I just wrapped up the closing panel at the 34th and last GITA "annual conference" (officially known as the geospatial solutions conference these days), which was quite a sad moment for me. I attended my first GITA (then AM/FM, Automated Mapping and Facilities Management) conference in 1992, and have only missed one since then. Especially back in the 1990s, and into the early 2000s, it was always the highlight of the year in the part of the geospatial industry that I worked in, focused on organizations managing infrastructure like gas and electric utilities, telcos, water and waste water and local government. I should say before going too far that this does not mean that GITA the organization is going away. They already do a lot more than just the annual conference, and are actively looking at various new opportunities - I'll come back to this below.
Above is a portion of the Smallworld team that attended the 1993 conference, which is where we launched Smallworld in the US, and I moved over here from the UK later that year. From left to right you see Sean Newell, Jay Cadman, Ali Newell and me. Somehow we retrieved various signs at the end of the conference, in order to illustrate our predictions for the GIS industry :). In the late 90s attendance would be over 3000 people I think. It was the place to go for organizations selecting new GIS products. I remember sometime in the late 90s we upped the ante at Smallworld by giving away a car at the show (a new Volkswagen beetle) ... will have to try to dig out some of the (pre-digital) pics of that! And I gave many presentations at GITA over the years.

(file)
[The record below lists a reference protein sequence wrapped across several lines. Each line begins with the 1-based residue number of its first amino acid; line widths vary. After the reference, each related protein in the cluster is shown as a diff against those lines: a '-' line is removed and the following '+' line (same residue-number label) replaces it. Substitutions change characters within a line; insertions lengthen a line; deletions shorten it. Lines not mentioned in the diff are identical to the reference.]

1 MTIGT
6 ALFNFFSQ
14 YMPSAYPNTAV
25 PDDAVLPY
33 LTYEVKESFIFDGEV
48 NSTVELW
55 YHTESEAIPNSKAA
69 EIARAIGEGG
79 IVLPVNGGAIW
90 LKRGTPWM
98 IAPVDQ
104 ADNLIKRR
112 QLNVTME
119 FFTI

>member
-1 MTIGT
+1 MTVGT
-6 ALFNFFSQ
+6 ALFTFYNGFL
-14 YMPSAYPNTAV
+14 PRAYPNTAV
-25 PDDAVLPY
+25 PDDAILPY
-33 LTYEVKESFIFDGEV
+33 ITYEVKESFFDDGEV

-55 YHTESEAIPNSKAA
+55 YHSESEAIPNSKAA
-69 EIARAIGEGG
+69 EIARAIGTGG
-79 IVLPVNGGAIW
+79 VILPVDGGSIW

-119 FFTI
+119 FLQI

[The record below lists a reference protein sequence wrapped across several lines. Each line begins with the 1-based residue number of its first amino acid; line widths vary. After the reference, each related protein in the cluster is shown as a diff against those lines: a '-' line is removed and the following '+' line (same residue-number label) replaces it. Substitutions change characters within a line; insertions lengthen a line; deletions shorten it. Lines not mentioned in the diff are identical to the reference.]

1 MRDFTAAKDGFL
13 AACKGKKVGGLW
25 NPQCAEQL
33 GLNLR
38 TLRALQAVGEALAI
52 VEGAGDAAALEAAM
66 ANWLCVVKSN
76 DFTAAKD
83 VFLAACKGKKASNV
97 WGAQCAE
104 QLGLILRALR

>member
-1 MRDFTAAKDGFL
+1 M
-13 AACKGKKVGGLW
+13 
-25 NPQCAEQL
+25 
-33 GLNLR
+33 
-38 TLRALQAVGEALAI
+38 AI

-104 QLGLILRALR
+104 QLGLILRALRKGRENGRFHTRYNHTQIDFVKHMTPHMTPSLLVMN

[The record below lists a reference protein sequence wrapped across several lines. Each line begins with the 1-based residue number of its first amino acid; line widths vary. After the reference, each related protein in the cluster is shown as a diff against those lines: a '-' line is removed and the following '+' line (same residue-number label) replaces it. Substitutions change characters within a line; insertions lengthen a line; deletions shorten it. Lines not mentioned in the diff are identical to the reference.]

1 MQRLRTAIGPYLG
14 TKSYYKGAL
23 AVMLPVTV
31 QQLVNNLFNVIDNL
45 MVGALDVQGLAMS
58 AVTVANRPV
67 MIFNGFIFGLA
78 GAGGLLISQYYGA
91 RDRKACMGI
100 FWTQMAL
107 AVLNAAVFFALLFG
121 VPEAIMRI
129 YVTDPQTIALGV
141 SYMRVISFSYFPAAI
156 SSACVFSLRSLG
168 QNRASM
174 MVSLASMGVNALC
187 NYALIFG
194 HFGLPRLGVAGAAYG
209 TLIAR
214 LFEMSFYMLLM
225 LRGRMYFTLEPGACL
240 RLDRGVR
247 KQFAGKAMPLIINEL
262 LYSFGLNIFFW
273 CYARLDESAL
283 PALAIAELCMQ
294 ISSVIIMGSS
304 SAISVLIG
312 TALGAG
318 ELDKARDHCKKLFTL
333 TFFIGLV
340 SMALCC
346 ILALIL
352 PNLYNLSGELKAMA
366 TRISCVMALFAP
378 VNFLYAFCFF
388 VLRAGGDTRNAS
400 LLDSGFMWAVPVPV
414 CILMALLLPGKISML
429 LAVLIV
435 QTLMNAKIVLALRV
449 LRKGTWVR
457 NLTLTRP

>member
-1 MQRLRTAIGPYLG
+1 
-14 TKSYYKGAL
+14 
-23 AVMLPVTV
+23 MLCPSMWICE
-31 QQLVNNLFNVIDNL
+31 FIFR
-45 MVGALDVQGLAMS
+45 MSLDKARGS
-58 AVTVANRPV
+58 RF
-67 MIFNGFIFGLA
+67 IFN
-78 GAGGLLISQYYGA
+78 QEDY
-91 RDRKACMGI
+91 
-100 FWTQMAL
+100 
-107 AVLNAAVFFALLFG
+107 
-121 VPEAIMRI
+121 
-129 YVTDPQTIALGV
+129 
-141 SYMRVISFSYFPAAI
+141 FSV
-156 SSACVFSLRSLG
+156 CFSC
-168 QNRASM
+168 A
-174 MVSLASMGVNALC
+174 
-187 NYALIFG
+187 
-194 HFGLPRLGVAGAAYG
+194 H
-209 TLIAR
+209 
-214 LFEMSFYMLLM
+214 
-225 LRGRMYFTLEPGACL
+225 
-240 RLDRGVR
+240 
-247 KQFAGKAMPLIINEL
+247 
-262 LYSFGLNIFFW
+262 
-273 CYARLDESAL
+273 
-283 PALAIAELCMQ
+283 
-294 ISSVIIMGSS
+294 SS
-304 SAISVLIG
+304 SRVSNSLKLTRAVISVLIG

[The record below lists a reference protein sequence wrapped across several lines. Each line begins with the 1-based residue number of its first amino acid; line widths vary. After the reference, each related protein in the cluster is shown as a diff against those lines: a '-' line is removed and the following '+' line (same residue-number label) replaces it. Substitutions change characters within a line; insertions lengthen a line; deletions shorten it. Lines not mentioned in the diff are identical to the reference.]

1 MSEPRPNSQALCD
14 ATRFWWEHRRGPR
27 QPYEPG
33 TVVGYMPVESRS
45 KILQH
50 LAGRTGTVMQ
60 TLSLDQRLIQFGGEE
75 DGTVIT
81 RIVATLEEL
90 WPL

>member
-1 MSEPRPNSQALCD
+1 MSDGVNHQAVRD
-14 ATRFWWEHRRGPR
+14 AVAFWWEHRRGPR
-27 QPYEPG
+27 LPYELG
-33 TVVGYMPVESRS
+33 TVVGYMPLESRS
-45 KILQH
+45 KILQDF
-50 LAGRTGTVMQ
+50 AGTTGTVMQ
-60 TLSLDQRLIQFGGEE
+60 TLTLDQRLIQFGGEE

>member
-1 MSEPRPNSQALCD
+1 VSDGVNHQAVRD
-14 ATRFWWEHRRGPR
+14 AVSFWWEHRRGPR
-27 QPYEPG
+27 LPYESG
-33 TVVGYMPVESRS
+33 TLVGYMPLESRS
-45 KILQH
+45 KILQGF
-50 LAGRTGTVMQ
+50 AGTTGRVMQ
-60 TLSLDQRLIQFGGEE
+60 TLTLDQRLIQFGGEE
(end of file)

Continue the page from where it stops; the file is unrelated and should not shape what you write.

But since 2005 the GITA "annual conference" (under a couple of different names) has had declining attendance, and so GITA Executive Director Bob Samborski and the GITA Board, which I rejoined this year after a few years off it, reluctantly concluded that the right thing to do was to make this the last annual conference in its current form (a decision I agree with). Here's a picture of me and Bob with then Denver Mayor, now Colorado Governor, John Hickenlooper at the GIS in the Rockies conference in 2004...
GITA has always been associated with the annual conference which was historically its biggest event, but for quite some time now this has just been a part of its activities. It also runs the GIS for Oil and Gas conference, now in its 20th year, which remains strong and will continue. And international affiliates such as GITA Australia and New Zealand continue to be strong. This year it is also playing a leading role in organizing the FOSS4G conference, for which I am conference chair. It organizes a successful program called GECCo, Geospatially Enabling Community Collaboration, to encourage collaboration between infrastructure organizations, with a particular focus on emergency response. GITA recently received a grant from the Department of Homeland Security to expand the GECCo program and organize quarterly workshops over the next 3 years. GITA has an active network of regional chapters that organize local events, and those will likely receive more focus now. Also I think there will be a stronger focus on delivery of educational material via various online channels. And there are a number of other ideas under consideration for new events and alliances with other industry organizations.
So GITA will continue, but with a somewhat modified focus. Things are changing rapidly in the geospatial world and I agree it's the right decision, but it's still a bit sad for those of us who have had such a long association with the annual conference. Everyone involved can be proud of what the GITA conference has contributed to the growth of the industry over the last 34 years! (Yes, probably longer than a lot of you "neo" readers have been alive!).